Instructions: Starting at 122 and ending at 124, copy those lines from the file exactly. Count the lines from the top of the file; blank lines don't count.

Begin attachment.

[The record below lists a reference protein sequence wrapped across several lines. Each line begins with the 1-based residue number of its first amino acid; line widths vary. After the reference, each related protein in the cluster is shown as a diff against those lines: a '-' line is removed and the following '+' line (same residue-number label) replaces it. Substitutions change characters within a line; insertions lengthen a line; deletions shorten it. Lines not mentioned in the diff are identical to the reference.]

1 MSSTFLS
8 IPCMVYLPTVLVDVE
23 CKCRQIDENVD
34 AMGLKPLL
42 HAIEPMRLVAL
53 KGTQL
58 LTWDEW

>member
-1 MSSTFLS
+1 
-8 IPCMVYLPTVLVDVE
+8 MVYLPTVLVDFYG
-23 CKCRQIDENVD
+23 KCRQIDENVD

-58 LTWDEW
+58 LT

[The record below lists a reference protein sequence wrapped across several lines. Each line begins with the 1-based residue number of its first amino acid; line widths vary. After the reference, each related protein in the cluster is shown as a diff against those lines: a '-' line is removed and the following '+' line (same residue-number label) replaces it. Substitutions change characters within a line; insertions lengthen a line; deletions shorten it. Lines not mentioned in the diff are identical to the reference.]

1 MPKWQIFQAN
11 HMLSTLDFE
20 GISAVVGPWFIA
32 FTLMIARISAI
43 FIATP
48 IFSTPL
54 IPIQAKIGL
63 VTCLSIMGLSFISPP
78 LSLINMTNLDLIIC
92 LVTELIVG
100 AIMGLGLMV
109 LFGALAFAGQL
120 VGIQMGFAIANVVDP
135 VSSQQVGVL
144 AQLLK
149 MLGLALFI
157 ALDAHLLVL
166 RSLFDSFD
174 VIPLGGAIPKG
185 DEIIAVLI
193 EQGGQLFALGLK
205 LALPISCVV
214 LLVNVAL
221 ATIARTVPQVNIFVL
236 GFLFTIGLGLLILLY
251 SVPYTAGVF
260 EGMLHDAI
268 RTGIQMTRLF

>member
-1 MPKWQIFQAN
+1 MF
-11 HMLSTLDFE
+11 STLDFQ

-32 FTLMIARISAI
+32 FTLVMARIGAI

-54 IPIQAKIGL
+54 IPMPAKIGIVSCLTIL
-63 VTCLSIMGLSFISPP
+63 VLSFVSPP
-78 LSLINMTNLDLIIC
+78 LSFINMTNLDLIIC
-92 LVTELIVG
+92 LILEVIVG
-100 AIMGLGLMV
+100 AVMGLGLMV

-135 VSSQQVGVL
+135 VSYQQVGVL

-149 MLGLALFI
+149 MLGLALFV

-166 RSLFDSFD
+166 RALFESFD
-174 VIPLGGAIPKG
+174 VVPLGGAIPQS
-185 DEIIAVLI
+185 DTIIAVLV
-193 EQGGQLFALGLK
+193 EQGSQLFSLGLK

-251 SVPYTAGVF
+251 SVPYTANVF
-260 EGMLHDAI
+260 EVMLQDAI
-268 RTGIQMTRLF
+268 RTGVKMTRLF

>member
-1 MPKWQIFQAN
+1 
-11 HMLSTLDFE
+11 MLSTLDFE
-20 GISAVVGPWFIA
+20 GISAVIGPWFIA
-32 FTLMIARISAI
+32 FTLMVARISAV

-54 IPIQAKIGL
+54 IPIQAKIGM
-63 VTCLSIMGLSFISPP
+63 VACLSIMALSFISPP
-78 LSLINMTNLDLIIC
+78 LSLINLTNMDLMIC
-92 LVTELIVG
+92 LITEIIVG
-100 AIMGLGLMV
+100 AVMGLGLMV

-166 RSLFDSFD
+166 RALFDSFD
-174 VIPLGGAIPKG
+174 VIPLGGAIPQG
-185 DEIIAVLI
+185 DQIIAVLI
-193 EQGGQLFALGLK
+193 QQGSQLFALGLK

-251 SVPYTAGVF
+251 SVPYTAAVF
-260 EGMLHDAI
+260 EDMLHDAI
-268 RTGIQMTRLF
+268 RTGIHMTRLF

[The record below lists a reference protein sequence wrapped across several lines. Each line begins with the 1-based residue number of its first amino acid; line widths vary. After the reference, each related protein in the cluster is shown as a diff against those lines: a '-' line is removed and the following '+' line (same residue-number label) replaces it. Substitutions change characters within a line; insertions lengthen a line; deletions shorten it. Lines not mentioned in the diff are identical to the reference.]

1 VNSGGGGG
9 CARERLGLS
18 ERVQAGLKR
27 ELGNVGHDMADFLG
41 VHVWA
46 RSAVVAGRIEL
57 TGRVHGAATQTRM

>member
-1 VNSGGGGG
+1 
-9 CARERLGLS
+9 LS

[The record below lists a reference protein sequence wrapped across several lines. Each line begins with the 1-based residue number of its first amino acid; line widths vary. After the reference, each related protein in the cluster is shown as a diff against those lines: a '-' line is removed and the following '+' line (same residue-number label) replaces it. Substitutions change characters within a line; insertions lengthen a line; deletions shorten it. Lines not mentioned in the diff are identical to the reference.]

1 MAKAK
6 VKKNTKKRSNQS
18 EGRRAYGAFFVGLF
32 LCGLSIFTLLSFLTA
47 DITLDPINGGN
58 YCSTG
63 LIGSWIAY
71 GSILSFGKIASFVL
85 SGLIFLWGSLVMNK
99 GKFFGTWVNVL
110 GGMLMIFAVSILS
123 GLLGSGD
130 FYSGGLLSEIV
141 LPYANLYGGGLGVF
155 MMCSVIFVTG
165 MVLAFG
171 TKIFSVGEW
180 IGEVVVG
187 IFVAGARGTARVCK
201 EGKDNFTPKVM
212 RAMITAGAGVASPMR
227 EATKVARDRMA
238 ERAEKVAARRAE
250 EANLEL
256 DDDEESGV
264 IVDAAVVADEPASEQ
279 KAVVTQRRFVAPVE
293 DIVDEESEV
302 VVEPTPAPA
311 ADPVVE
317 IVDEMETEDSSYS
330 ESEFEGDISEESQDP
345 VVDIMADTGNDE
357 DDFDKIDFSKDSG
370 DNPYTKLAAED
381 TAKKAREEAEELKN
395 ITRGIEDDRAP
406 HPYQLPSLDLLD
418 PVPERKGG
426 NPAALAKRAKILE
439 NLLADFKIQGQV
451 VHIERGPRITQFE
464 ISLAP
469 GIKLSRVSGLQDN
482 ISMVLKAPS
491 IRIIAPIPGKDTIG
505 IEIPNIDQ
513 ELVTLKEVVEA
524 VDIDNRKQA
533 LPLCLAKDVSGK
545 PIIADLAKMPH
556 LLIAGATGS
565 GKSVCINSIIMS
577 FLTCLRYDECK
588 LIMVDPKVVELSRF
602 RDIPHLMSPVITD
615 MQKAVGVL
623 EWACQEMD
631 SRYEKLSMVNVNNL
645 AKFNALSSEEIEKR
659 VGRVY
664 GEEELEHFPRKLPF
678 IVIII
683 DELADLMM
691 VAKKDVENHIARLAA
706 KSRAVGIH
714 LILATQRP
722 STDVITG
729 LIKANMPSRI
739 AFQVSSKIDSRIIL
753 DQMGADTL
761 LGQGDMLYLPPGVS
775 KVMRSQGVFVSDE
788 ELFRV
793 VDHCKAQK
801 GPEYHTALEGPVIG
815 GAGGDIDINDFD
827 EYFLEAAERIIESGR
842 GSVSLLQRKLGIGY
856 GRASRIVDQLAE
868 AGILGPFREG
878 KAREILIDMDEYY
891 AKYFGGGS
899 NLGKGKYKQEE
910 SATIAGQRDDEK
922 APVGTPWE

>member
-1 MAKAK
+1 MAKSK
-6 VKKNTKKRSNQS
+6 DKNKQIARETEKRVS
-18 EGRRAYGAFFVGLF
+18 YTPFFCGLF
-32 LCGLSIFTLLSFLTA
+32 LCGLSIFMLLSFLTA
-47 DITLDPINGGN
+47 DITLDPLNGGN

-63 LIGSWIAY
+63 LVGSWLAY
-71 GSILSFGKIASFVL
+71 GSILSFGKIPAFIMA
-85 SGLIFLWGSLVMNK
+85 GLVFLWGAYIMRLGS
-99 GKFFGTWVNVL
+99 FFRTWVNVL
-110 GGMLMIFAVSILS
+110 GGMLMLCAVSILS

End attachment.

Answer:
57 TGRVHGAATQTRM

>member
-1 VNSGGGGG